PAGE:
journal of museums aotearoa
Reality and rationaleIn an ideal world there would be no need to remove items permanently from museum collections. However, a variety of factors, such as poorly defined collection policies, lack of systematic collecting, pressure on storage space and limited funding, can create situations where deaccessioning becomes necessary.
In a previous article for Te Ara (Spalding, 2005), I discussed the issues of deaccessioning from having studied the theory as a student volunteering at the New Zealand National Maritime to the reality of going through the process at the same institution where I am currently the Registrar. Here I report on more recent instances of deaccessioning that ultimately achieved good outcomes.
Charting a courseThe New Zealand National Maritime Museum is unique in that it is home to a large and varied collection of boats. These range from windsurfers to tiny P Class yachts, to 32ft long, 28ft wide ocean-going double-hulled wakes. Storage of such vessels can be problematic and space is always an ongoing issue. However, some of the vessels in the collection were duplicates, others were poor examples of their type, while others were simply not relevant to our collection policy.
The process of going through the deaccessioning process was quite straight-forward for some objects. In most cases, we knew who the donors were and made contact to advise them that we intended to remove their vessel from the collection. Under our deaccessioning policy, the donors of artefacts are given first right of refusal to have their objects returned to them. One vessel that I wanted to deaccession was an old plywood X Class yacht, which had no known provenance and was in poor condition. Moreover, I had recently acquired an X Class of the same vintage, but was in superb condition, had excellent documentation and is considered important to the yachting history of New Zealand. The deaccessioning of the old X Class was simple. I was able to contact the donor, he was happy to have the vessel returned and he understood why it was no longer required for the collection. Thus, the unwanted X Class was duly returned to the original owner.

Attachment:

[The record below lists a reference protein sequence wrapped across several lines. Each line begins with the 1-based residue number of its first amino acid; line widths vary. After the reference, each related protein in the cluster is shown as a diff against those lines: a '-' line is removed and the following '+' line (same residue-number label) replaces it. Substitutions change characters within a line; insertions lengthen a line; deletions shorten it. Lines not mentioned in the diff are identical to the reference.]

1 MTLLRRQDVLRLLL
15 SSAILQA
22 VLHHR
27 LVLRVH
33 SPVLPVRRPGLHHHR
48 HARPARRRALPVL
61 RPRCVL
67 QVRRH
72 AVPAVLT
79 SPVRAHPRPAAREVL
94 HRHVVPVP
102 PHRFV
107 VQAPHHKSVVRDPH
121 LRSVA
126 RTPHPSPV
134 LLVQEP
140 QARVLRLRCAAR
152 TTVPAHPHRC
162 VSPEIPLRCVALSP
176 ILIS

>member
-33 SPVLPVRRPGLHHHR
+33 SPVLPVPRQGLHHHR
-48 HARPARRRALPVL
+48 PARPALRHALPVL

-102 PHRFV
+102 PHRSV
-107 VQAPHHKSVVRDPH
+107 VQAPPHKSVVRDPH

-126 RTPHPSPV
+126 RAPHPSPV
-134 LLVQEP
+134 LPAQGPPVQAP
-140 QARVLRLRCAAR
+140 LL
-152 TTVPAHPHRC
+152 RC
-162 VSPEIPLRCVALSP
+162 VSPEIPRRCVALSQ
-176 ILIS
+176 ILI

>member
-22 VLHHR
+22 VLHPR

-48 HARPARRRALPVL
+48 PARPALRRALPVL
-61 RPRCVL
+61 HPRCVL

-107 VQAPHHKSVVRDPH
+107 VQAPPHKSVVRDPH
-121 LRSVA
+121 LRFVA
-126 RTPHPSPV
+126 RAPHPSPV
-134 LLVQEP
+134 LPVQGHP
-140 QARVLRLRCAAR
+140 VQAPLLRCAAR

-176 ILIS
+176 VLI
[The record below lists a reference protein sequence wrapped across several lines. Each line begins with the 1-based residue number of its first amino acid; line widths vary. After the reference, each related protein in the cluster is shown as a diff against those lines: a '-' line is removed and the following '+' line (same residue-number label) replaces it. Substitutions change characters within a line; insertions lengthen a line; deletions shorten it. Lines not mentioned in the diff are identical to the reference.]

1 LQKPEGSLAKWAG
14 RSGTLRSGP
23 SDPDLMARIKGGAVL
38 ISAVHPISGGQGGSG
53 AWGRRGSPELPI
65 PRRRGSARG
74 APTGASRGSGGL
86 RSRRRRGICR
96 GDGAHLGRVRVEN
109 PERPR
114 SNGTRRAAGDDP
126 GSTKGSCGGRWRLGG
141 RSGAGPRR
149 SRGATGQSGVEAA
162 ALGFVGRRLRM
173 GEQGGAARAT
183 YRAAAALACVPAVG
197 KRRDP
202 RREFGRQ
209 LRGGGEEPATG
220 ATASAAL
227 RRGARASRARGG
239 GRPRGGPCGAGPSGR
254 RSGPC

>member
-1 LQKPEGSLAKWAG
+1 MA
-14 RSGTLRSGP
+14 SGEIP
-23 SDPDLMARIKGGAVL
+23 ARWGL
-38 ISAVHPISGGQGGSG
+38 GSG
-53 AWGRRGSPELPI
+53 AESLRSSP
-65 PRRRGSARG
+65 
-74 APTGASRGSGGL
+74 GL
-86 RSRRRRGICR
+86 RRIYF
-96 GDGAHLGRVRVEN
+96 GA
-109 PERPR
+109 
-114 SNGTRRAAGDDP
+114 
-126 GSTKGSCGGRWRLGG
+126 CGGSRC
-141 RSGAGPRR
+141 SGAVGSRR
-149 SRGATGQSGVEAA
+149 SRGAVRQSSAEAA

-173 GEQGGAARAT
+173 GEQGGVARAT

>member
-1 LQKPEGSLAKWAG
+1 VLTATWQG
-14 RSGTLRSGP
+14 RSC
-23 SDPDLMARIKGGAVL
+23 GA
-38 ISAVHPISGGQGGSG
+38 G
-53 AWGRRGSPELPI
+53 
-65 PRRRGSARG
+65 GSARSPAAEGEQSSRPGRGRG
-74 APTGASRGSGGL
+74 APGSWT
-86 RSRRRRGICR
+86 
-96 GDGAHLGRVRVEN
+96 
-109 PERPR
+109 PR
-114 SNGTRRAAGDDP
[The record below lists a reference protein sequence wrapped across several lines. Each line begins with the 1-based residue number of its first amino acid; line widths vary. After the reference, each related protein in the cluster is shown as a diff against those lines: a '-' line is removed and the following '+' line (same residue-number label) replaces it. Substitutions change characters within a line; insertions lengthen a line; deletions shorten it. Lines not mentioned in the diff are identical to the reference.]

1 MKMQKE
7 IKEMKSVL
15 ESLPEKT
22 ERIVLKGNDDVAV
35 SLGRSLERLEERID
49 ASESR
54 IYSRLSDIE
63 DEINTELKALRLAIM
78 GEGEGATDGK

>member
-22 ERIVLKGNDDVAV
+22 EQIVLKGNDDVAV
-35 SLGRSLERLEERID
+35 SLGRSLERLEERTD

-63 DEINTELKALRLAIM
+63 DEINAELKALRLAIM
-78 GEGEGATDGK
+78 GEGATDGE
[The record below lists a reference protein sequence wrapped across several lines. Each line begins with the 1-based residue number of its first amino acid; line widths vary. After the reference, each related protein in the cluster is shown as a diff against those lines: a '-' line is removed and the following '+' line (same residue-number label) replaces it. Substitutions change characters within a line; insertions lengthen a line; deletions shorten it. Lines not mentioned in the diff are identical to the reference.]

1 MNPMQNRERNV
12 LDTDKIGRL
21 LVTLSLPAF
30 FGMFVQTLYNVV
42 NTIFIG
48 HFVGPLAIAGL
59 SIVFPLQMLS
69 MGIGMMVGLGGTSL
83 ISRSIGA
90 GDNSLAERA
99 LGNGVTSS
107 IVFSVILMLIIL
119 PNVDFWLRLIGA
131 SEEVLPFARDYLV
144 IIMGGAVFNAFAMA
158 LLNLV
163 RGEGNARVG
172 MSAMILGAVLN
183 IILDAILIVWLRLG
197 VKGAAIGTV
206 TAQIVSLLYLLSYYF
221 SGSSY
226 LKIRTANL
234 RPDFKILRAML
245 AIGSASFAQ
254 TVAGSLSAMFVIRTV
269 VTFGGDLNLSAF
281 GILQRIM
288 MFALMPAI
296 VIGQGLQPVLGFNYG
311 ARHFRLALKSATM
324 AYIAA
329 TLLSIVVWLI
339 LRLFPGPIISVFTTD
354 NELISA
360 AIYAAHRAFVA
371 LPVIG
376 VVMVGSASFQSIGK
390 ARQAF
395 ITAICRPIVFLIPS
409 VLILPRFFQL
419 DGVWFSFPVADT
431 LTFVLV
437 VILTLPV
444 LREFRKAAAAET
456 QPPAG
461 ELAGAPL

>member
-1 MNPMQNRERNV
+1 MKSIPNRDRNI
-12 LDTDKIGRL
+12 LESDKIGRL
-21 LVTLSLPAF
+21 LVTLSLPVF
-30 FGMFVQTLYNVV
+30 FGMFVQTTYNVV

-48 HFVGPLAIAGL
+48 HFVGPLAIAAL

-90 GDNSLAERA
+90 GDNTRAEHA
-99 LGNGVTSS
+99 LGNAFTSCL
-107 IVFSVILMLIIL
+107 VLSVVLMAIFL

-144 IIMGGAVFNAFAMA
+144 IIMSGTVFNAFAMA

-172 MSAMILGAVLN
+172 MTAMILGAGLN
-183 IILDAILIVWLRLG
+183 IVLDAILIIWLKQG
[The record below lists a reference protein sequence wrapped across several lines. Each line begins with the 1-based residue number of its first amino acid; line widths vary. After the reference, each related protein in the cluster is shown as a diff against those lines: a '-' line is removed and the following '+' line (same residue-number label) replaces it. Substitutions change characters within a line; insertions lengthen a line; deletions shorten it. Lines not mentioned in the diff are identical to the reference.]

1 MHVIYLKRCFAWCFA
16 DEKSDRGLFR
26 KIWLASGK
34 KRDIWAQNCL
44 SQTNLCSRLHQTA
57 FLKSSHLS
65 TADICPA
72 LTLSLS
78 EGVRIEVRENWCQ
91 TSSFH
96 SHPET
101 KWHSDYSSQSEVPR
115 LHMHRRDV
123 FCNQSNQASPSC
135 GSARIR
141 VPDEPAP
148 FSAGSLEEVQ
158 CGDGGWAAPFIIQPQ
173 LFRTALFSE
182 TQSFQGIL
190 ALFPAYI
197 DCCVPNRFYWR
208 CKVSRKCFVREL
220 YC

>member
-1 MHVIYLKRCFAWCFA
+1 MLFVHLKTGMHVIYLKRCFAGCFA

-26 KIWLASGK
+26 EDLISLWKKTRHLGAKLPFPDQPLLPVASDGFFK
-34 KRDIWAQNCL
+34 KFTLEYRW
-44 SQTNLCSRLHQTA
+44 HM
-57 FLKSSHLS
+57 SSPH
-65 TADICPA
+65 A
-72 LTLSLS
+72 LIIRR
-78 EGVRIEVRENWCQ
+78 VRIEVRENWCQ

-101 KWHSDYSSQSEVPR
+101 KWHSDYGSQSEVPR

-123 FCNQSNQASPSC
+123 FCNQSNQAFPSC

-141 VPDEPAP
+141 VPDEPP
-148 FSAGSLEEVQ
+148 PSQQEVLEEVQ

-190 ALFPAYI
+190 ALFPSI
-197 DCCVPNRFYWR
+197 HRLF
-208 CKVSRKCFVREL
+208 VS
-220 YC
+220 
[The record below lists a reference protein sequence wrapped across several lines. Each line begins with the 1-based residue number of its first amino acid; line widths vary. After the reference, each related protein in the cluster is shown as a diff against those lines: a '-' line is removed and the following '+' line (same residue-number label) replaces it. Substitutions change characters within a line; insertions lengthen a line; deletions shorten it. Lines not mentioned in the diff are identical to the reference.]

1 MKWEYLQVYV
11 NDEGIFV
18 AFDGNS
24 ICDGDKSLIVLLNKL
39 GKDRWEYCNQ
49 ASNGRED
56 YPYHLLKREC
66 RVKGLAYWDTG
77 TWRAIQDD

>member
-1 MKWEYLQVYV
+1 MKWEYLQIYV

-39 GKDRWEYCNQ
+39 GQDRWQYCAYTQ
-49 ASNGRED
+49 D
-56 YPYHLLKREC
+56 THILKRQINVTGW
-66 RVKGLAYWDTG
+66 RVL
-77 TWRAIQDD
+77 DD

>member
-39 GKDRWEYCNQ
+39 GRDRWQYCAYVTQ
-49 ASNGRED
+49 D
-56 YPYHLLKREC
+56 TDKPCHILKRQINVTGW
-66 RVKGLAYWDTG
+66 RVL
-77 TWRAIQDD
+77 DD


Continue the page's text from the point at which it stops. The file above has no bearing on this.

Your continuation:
Not all plain sailingWhat was I going to do with boats if the owners did not want them back? Few museums in New Zealand collect vessels, so an exchange or gift with another institution was going to be unlikely. I decided to advertise through Museums Aotearoa and the Auckland Yacht & Boating Association. The response from the Museums Aotearoa advertisement was surprising. Rather than just other museums wanting vessels, I received queries from a number of individuals who had seen the advertisement which had been passed onto them by friends or family in the museum industry.
A Seacraft 18ft runabout and a small speedboat were eventually transferred to the Classic Yacht Association. These vessels were in an ‘as is, where is’ condition and the Museum already owned other examples of Seacraft vessels and speedboats. Both of the deaccessioned vessels have been since been restored and are now used for the Association’s events.